That's the clever title of an old George Jones country song. But I'm updating the title to this:
"When the Phone Don't Ring, It'll Be the Democrats." Let me explain.
Last week, I received an email with a "special, personal invitation" from Sen. Sherrod Brown to join him on a conference call with supporters to do a post mortem on the election and to share ideas on the path forward. (Although I'm acquainted with Sherrod a little bit, the invitation was neither special nor personal. I just happen to be on a list.)
I replied and said I'd be part of the call, which would begin at 5:30 on Tuesday (yesterday). All I had to do was enter my phone number and a staffer would call me at that time, then I could listen in and maybe even chime in with my two cents worth, to wit:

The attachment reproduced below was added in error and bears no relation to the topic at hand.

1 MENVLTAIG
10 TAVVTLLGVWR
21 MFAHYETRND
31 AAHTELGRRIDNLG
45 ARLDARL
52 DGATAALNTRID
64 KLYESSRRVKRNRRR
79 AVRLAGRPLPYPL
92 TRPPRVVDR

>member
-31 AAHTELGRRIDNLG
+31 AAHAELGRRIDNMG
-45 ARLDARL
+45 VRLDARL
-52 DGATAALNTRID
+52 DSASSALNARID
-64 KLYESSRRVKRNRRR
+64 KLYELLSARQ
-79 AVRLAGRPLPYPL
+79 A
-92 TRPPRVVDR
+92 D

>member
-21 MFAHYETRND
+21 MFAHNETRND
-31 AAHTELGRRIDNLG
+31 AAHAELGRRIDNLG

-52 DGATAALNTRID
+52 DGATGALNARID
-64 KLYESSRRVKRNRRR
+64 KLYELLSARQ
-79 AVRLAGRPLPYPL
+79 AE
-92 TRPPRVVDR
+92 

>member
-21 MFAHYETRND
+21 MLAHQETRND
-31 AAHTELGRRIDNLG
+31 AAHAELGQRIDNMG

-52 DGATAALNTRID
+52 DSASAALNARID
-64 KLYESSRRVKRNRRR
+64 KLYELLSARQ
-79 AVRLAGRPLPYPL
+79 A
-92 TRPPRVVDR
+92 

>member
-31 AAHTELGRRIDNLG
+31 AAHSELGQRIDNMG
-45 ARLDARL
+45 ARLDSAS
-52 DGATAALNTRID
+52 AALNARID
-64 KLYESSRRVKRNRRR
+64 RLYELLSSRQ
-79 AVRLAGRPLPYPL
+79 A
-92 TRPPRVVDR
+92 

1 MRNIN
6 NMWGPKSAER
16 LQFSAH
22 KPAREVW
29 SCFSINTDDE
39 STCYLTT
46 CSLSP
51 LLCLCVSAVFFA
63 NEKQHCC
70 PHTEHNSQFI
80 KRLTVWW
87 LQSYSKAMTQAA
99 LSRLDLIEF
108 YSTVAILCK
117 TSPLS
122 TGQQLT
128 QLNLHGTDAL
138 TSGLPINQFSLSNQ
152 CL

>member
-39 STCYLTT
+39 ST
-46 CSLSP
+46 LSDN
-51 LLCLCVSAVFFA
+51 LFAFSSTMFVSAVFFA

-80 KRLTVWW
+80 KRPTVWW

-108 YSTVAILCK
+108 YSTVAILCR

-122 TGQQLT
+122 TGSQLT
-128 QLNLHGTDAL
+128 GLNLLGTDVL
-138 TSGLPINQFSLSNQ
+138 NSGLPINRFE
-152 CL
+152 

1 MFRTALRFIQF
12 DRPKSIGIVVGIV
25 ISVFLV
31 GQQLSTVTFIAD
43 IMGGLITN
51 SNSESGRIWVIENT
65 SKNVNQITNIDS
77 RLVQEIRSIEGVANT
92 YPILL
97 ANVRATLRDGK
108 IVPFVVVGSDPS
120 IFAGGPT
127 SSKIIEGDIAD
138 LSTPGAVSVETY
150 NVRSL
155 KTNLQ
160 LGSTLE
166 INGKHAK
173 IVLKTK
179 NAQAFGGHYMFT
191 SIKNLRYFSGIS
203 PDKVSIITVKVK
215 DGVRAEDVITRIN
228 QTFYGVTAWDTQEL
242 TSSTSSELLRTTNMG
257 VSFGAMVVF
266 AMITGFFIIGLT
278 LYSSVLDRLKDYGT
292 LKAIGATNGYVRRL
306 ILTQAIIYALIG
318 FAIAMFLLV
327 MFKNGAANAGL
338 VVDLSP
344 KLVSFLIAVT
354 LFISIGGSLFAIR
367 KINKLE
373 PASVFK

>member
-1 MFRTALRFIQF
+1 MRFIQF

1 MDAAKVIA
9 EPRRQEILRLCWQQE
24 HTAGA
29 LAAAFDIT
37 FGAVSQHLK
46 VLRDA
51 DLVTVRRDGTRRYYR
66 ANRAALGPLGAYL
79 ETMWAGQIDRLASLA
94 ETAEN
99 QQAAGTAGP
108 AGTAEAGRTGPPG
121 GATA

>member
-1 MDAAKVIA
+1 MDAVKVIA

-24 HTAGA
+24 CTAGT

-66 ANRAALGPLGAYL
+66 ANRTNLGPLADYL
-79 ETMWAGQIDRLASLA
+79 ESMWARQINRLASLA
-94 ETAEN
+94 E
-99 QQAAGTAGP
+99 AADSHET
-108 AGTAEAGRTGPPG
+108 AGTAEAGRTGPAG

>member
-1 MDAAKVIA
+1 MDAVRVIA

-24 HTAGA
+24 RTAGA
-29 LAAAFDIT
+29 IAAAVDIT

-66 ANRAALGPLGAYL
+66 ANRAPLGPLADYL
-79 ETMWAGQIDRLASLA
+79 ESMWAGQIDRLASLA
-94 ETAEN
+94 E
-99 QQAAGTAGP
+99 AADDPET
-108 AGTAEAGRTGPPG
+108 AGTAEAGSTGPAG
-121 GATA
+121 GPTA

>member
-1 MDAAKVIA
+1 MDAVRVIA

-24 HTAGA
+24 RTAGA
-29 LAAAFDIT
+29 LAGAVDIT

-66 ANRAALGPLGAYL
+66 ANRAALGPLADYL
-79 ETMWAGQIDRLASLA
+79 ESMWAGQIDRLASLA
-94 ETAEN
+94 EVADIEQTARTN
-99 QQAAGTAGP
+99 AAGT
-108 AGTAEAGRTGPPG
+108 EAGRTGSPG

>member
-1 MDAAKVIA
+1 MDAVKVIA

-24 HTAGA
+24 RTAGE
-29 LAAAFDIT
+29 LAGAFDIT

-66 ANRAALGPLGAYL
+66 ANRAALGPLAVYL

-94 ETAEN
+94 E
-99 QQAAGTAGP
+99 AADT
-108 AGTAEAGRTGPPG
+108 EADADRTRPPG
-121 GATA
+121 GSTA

"From now on, Democrats must not give an inch. We'll need to fight like hell to protect Obamacare, Medicare, Medicaid, Social Security, voting rights, human rights, labor rights, the EPA, et al. Senate Democrats must stand as a firewall against any regressive legislation and any turn-the-clock-back Cabinet and Supreme Court nominations. Give the R's a big taste of their own hyper-partisan obstructionist medicine. We need progressive politicians and public figures to continue to campaign against Trump as if the election never happened. We must continue to speak out and demonstrate and protest against all his bigotry and hate and BS."
|"Hello, Buster? Are you on the call? Is Buster Gammons|
out there somewhere? Hello? No Buster? Oh well."
Was the conference call cancelled or rescheduled? Or did they just not call me? Who knows? But it struck me as typical of Democratic politics -- really good ideas hampered by disorganization and lack of follow-through.
We gonna need to do better than that.